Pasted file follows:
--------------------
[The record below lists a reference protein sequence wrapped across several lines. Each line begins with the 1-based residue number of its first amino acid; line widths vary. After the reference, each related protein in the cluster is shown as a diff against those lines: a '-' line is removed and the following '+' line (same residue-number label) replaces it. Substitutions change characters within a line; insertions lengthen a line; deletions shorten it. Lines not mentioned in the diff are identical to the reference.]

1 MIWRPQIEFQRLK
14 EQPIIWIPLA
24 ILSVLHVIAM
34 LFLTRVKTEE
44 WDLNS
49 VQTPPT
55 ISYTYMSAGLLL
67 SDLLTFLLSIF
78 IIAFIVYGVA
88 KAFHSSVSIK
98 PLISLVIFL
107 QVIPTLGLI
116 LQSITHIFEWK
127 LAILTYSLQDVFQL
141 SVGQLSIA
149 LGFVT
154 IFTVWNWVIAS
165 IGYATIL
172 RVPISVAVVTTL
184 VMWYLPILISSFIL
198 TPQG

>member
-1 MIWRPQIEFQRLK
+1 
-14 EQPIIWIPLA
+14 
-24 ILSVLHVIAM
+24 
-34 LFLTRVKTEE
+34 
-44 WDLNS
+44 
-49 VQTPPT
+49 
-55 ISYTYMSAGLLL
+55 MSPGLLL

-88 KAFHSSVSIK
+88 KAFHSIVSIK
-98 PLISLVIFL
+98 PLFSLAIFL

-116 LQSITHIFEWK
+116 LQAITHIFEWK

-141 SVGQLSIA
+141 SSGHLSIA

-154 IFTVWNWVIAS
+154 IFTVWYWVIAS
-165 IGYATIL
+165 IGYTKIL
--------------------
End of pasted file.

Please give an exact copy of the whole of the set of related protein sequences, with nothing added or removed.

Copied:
[The record below lists a reference protein sequence wrapped across several lines. Each line begins with the 1-based residue number of its first amino acid; line widths vary. After the reference, each related protein in the cluster is shown as a diff against those lines: a '-' line is removed and the following '+' line (same residue-number label) replaces it. Substitutions change characters within a line; insertions lengthen a line; deletions shorten it. Lines not mentioned in the diff are identical to the reference.]

1 MIWRPQIEFQRLK
14 EQPIIWIPLA
24 ILSVLHVIAM
34 LFLTRVKTEE
44 WDLNS
49 VQTPPT
55 ISYTYMSAGLLL
67 SDLLTFLLSIF
78 IIAFIVYGVA
88 KAFHSSVSIK
98 PLISLVIFL
107 QVIPTLGLI
116 LQSITHIFEWK
127 LAILTYSLQDVFQL
141 SVGQLSIA
149 LGFVT
154 IFTVWNWVIAS
165 IGYATIL
172 RVPISVAVVTTL
184 VMWYLPILISSFIL
198 TPQG

>member
-1 MIWRPQIEFQRLK
+1 
-14 EQPIIWIPLA
+14 
-24 ILSVLHVIAM
+24 
-34 LFLTRVKTEE
+34 
-44 WDLNS
+44 
-49 VQTPPT
+49 
-55 ISYTYMSAGLLL
+55 MSPGLLL

-88 KAFHSSVSIK
+88 KAFHSIVSIK
-98 PLISLVIFL
+98 PLFSLAIFL

-116 LQSITHIFEWK
+116 LQAITHIFEWK

-141 SVGQLSIA
+141 SSGHLSIA

-154 IFTVWNWVIAS
+154 IFTVWYWVIAS
-165 IGYATIL
+165 IGYTKIL